Old Tom Eden NSW

Whaleboat, Eden, New South Wales

I was rather taken with this shopping list reminder for a lifeboat. I’ve used this type of memory jogger in written exams, but would never have thought to apply it this way. “Pa Saw Some Bread Milk and Water Become Pork Balls“, reminds you to stow:

Lifeboat List

And you have to fit all that in here:


After leaving Eden, with such a drive ahead of us, we didn’t linger at other stops along the coast, until we reached Cobargo. Bushfires raged up and down the coast, but this town is likely to have made it to international news, as its main street was ravaged, and sadly, a father and son lost their lives while trying to defend their home about 10klm (6 mi) away. Perhaps you can understand from this photo how random and fearful a fire can be. The properties opposite each other have been destroyed, while those adjoining either side remain intact.

Cobargo main street fire

Cobargo main street fire2

This pretty corner house, a short walk further down the street, looks unscathed, and yet the trees are burnt right down to their backyard.Cobargo house main street fire

The trees on the skyline are naked sticks.

Cobargo skyline

And the resident “little people” have erected a sign, “Thank you Firies. You saved our home.”

Little People Cobargo

It was the same situation further up the road at Mogo, the fire had come right through town. We drove the few minutes out to Mogo Wildlife Park. After the fire broke out on New Year’s Eve, the staff battled blazes on all sides for hours; and for the next five days struggled to keep on top of spot fires and keep the animals safe. This photo, taken somewhere near the entrance gate, shows that all these trees burnt, and now upliftingly, are doing their best to regenerate.Mogo regeneration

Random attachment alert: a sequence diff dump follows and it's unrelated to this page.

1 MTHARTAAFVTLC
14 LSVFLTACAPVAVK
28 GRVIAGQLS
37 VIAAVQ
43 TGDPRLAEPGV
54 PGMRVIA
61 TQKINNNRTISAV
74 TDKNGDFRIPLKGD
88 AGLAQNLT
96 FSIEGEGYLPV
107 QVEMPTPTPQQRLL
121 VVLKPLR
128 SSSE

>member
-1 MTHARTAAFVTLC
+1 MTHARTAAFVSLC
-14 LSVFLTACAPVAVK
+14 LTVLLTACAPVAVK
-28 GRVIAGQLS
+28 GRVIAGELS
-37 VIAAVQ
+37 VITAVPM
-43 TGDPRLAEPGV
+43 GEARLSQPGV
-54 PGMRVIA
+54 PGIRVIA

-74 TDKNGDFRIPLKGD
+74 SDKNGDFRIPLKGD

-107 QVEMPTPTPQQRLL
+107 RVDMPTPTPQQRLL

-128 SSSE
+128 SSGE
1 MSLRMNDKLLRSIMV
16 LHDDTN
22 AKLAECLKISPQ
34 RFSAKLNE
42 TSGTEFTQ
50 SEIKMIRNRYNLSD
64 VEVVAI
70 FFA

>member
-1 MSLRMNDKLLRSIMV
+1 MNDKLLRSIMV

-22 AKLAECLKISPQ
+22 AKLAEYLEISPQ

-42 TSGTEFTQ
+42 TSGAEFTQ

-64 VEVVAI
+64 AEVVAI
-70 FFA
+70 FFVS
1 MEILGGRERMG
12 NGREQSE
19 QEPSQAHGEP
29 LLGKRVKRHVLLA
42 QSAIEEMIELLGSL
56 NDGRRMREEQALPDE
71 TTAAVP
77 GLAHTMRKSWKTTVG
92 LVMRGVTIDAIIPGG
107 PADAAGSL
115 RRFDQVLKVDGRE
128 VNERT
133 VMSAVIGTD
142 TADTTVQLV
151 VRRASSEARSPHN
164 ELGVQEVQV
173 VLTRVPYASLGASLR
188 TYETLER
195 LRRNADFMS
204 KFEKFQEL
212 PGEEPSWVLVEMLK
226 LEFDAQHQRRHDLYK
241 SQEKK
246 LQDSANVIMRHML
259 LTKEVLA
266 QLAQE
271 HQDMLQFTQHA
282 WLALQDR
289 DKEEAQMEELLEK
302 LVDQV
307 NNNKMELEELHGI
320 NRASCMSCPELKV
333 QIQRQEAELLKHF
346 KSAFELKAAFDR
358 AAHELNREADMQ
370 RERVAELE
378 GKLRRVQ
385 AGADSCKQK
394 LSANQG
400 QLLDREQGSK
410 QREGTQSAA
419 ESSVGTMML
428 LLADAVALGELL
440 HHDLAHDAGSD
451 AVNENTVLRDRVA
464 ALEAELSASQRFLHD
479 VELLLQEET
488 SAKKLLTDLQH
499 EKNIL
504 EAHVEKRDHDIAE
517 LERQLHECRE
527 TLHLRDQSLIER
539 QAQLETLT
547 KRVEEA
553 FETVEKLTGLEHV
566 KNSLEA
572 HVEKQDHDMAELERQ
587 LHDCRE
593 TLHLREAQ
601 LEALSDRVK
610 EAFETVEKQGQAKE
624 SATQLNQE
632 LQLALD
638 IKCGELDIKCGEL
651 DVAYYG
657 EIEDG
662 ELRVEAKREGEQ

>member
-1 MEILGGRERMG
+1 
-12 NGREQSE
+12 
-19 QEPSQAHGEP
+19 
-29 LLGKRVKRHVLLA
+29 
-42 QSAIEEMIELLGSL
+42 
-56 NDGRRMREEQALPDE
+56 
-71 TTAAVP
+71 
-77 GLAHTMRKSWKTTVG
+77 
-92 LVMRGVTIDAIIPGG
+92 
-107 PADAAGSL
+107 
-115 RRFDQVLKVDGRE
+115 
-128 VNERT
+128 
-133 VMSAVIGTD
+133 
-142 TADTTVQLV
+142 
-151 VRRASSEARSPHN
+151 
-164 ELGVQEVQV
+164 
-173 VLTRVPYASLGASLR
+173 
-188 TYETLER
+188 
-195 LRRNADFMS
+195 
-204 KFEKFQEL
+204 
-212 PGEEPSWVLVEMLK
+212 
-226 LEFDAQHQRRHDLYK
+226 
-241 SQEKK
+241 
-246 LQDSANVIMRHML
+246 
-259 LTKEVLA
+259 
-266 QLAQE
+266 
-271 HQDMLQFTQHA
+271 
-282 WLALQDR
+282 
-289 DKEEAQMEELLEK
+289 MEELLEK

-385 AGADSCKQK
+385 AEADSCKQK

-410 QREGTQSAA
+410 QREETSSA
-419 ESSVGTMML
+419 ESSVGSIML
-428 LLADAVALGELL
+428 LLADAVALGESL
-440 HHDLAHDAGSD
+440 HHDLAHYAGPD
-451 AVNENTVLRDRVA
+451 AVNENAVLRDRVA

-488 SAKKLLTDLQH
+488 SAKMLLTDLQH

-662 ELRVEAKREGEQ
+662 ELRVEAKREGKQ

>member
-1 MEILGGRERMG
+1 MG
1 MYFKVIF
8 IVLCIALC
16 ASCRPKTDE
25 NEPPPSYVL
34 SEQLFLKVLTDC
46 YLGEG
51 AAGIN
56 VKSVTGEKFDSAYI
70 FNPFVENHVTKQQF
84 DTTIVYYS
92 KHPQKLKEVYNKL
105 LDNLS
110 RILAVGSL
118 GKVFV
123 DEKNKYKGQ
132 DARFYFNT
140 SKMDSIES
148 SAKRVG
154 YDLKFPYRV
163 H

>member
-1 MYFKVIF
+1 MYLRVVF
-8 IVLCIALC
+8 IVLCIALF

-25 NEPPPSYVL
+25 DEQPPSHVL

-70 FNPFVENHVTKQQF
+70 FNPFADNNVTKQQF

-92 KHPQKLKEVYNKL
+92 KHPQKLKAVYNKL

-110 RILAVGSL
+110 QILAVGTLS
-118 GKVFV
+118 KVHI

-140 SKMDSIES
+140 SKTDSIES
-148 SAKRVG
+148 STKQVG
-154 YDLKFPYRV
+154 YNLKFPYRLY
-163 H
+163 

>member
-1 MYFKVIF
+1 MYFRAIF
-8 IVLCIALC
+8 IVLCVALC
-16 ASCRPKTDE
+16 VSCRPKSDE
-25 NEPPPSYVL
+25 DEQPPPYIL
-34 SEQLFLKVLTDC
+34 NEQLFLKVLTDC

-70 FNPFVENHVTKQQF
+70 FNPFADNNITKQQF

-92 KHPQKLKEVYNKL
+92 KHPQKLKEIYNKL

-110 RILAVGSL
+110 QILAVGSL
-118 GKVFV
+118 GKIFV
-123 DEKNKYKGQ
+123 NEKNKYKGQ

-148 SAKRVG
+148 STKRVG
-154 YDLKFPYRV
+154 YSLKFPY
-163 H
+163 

We had an unexpected surprise on this last day of our trip, so I will wrap-up with this final story.

(Is that an oxymoron? Isn’t a surprise supposed to be unexpected?)

The Eden Killer Whale museum includes a gallery of paintings, and slap bang in front of us was this one.


John Downton OAM (1939 – ) Refit for TUCANTU Wollongong Harbour n.d. oil on canvas (Downton Collection Eden Killer Whale Museum)

Whoaaaaa! Tucantu is the former home of my dear friend and neighbour who regularly comments on my blog. She has kindly supplied these details.

She and her husband left Falmouth UK in August 1980 in Tucantu for a ‘sail westwards’ and ended up in Wollongong (Australia) fourteen months later – because his twin sister lived here.

They stayed for six months and then set off back to the UK – just the two of them and a cat. The circumnavigation took three years. Then they lived aboard for another year, working in the Chandlery on Falmouth Marina, all the while making plans to get Permanent Residency in Oz (Australia) because they wanted to sail back and set up a new life in a place that they loved.

The return journey took fourteen months, and they arrived back in Australia in 1985 on one of the biggest days in our calendar –  Melbourne Cup!

After going on to establish a successful architectural practice, they retired around the end of last century ( 🙂   – that’s my words 🙂 – ) and did some more sailing before downsizing and moving into our complex over ten years ago.

Such wonderful times came to their close in July 2010 when they sold Tucantu to a local man, and it is now owned by a chap in Goulburn NSW. Tucantu has moved on to other owners, but my friends still have their wonderful memories of such a unique home!

Just a few photos from their archives.

Wollongong 1981

Oct 1981 Arriving Wollongong after fourteen months  sailing from Falmouth 

Tucantu Pittwater easter

In Pittwater, North Sydney, home for six weeks each year around Easter time.

Celebrating Twenty Years in Wollongong NSW

Celebrating Twenty Years in Wollongong NSW

28 thoughts on “Eden to Wollongong (NSW) – Day 18, Final Day of Road Trip March 2020

  1. Good Afternoon.